Screen Shot 2014-12-11 at 5.08.48 PM.png


Screen Shot 2014-12-11 at 5.09.55 PM.png


Screen Shot 2014-12-11 at 5.11.04 PM.png


ie-non-secure.png


Particulars


UA vendors who agree with this proposal should decide how best to phase in the UX changes given the needs of their users and their product design constraints. Generally, we suggest a phased approach to marking non-secure origins as non-secure. For example, a UA vendor might decide that in the medium term, they will represent non-secure origins in the same way that they represent Dubious origins. Then, in the long term, the vendor might decide to represent non-secure origins in the same way that they represent Bad origins.


Ultimately, we can even imagine a long term in which secure origins are so widely deployed that we can leave them unmarked (as HTTP is today), and mark only the rare non-secure origins.


There are several ways vendors might decide to transition from one phase to the next. For example, the transition plan could be time-based:


  1. T0 (now): Non-secure origins unmarked

  2. T1: Non-secure origins marked as Dubious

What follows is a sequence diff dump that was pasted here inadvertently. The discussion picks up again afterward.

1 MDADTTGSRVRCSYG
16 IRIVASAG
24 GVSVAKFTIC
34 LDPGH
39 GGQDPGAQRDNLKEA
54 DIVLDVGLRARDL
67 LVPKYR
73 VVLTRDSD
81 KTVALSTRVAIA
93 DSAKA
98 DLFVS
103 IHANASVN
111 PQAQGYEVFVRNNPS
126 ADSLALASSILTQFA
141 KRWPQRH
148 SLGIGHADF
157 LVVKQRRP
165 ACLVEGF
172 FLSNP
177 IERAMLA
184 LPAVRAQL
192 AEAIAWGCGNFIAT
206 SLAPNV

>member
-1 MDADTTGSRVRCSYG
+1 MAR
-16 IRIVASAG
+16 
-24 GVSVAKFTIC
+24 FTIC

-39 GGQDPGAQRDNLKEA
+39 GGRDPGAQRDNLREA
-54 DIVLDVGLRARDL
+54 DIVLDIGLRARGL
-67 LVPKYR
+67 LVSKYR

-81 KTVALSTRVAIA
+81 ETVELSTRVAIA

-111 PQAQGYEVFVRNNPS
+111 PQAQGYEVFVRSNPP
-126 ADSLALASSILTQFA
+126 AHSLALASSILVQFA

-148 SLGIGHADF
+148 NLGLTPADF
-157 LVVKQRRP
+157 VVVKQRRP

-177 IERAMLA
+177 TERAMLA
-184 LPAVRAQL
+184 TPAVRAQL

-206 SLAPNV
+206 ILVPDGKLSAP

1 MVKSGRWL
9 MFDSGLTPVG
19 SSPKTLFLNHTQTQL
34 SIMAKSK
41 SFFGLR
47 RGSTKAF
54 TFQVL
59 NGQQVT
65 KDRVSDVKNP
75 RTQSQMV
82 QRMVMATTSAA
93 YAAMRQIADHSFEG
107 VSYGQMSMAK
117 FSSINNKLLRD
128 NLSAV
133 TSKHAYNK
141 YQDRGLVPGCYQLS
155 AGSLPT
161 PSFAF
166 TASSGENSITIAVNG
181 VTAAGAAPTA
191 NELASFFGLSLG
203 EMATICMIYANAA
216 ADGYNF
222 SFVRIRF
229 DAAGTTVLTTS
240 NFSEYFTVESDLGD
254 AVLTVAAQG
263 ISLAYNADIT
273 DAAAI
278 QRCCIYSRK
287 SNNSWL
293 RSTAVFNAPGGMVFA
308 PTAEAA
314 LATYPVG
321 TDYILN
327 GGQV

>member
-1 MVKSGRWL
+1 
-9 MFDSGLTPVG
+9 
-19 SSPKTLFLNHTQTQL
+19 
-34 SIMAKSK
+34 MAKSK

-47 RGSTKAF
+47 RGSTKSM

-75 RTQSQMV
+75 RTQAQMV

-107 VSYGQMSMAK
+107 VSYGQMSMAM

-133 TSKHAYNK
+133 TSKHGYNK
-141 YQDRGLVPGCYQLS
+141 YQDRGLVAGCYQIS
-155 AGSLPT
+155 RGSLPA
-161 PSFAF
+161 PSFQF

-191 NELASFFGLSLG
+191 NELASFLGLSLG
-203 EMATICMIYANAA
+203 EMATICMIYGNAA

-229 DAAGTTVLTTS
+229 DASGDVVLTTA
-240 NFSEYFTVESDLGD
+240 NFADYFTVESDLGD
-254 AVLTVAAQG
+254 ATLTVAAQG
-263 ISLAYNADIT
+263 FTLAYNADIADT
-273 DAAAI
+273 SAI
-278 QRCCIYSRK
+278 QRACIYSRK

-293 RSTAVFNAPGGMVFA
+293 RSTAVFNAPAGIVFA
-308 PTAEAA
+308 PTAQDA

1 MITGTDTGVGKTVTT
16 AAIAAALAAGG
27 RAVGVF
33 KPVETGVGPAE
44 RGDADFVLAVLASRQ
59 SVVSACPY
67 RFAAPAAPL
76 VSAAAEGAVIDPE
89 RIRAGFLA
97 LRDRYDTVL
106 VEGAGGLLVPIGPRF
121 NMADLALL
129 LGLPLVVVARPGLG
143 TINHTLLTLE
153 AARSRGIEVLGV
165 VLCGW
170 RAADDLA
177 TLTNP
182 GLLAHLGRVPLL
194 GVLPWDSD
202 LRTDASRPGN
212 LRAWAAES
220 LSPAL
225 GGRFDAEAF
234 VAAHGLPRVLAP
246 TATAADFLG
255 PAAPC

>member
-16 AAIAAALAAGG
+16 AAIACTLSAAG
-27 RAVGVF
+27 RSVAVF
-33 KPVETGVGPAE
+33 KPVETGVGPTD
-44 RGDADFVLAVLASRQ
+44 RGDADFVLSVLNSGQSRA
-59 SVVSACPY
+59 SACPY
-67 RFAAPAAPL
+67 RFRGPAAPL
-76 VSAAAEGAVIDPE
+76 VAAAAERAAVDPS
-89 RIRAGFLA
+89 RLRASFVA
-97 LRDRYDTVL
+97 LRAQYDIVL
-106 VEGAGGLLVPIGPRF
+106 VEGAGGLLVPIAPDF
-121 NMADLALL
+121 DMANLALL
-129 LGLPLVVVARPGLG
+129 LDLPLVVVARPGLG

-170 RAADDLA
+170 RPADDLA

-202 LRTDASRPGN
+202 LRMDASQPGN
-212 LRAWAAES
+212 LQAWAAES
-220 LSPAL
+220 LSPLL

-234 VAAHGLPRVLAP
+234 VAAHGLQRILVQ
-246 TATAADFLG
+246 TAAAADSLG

3. T2: Non-secure origins marked as Non-secure

  4. T3: Secure origins unmarked


Or, vendors might set thresholds based on telemetry that measures the ratios of user interaction with secure origins vs. non-secure. Consider this strawman proposal:


  1. Secure > 65%: Non-secure origins marked as Dubious

  2. Secure > 75%: Non-secure origins marked as Non-secure

  3. Secure > 85%: Secure origins unmarked


The particular thresholds or transition dates are very much up for discussion. Additionally, how to define “ratios of user interaction” is also up for discussion; ideas include the ratio of secure to non-secure page loads, the ratio of secure to non-secure resource loads, or the ratio of total time spent interacting with secure vs. non-secure origins.


We’d love to hear what UA vendors, web developers, and users think. Thanks for reading! We are discussing the proposal on web standards mailing lists:



FAQ

We have fielded various reasonable concerns about this proposal, but most of them have a good answer. Here is a brief selection.